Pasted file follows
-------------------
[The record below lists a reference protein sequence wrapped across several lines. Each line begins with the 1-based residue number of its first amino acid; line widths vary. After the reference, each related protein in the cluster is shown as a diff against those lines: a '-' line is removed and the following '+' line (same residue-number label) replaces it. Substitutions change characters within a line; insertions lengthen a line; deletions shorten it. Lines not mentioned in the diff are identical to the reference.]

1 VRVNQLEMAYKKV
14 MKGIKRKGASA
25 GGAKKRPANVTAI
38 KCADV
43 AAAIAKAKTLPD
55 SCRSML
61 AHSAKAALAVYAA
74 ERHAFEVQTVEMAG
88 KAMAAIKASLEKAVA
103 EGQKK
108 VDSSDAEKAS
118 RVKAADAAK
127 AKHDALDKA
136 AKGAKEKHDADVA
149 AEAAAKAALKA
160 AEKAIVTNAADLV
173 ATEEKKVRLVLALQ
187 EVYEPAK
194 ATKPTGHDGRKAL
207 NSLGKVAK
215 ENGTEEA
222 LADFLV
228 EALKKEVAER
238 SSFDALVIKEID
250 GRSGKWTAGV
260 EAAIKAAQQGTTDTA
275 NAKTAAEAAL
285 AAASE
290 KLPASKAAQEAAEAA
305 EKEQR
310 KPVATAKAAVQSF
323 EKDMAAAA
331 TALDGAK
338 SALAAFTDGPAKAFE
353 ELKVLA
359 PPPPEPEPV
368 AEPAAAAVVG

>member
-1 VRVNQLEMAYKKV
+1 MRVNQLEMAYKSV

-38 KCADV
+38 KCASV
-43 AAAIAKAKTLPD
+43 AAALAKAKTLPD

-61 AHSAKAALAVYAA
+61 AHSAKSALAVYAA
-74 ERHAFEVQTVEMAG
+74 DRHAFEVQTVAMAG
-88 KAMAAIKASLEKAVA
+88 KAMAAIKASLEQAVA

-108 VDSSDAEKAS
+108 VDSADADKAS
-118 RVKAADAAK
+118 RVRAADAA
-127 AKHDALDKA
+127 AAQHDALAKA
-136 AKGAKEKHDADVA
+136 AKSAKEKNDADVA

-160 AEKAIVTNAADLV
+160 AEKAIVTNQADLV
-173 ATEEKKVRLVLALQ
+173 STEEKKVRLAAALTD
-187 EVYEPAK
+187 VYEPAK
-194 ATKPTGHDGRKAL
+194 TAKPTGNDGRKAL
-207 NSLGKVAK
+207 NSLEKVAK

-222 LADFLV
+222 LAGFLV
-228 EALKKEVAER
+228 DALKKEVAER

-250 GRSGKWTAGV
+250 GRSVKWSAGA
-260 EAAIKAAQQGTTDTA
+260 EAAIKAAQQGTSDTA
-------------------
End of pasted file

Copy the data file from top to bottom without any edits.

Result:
[The record below lists a reference protein sequence wrapped across several lines. Each line begins with the 1-based residue number of its first amino acid; line widths vary. After the reference, each related protein in the cluster is shown as a diff against those lines: a '-' line is removed and the following '+' line (same residue-number label) replaces it. Substitutions change characters within a line; insertions lengthen a line; deletions shorten it. Lines not mentioned in the diff are identical to the reference.]

1 VRVNQLEMAYKKV
14 MKGIKRKGASA
25 GGAKKRPANVTAI
38 KCADV
43 AAAIAKAKTLPD
55 SCRSML
61 AHSAKAALAVYAA
74 ERHAFEVQTVEMAG
88 KAMAAIKASLEKAVA
103 EGQKK
108 VDSSDAEKAS
118 RVKAADAAK
127 AKHDALDKA
136 AKGAKEKHDADVA
149 AEAAAKAALKA
160 AEKAIVTNAADLV
173 ATEEKKVRLVLALQ
187 EVYEPAK
194 ATKPTGHDGRKAL
207 NSLGKVAK
215 ENGTEEA
222 LADFLV
228 EALKKEVAER
238 SSFDALVIKEID
250 GRSGKWTAGV
260 EAAIKAAQQGTTDTA
275 NAKTAAEAAL
285 AAASE
290 KLPASKAAQEAAEAA
305 EKEQR
310 KPVATAKAAVQSF
323 EKDMAAAA
331 TALDGAK
338 SALAAFTDGPAKAFE
353 ELKVLA
359 PPPPEPEPV
368 AEPAAAAVVG

>member
-1 VRVNQLEMAYKKV
+1 MRVNQLEMAYKSV

-38 KCADV
+38 KCASV
-43 AAAIAKAKTLPD
+43 AAALAKAKTLPD

-61 AHSAKAALAVYAA
+61 AHSAKSALAVYAA
-74 ERHAFEVQTVEMAG
+74 DRHAFEVQTVAMAG
-88 KAMAAIKASLEKAVA
+88 KAMAAIKASLEQAVA

-108 VDSSDAEKAS
+108 VDSADADKAS
-118 RVKAADAAK
+118 RVRAADAA
-127 AKHDALDKA
+127 AAQHDALAKA
-136 AKGAKEKHDADVA
+136 AKSAKEKNDADVA

-160 AEKAIVTNAADLV
+160 AEKAIVTNQADLV
-173 ATEEKKVRLVLALQ
+173 STEEKKVRLAAALTD
-187 EVYEPAK
+187 VYEPAK
-194 ATKPTGHDGRKAL
+194 TAKPTGNDGRKAL
-207 NSLGKVAK
+207 NSLEKVAK

-222 LADFLV
+222 LAGFLV
-228 EALKKEVAER
+228 DALKKEVAER

-250 GRSGKWTAGV
+250 GRSVKWSAGA
-260 EAAIKAAQQGTTDTA
+260 EAAIKAAQQGTSDTA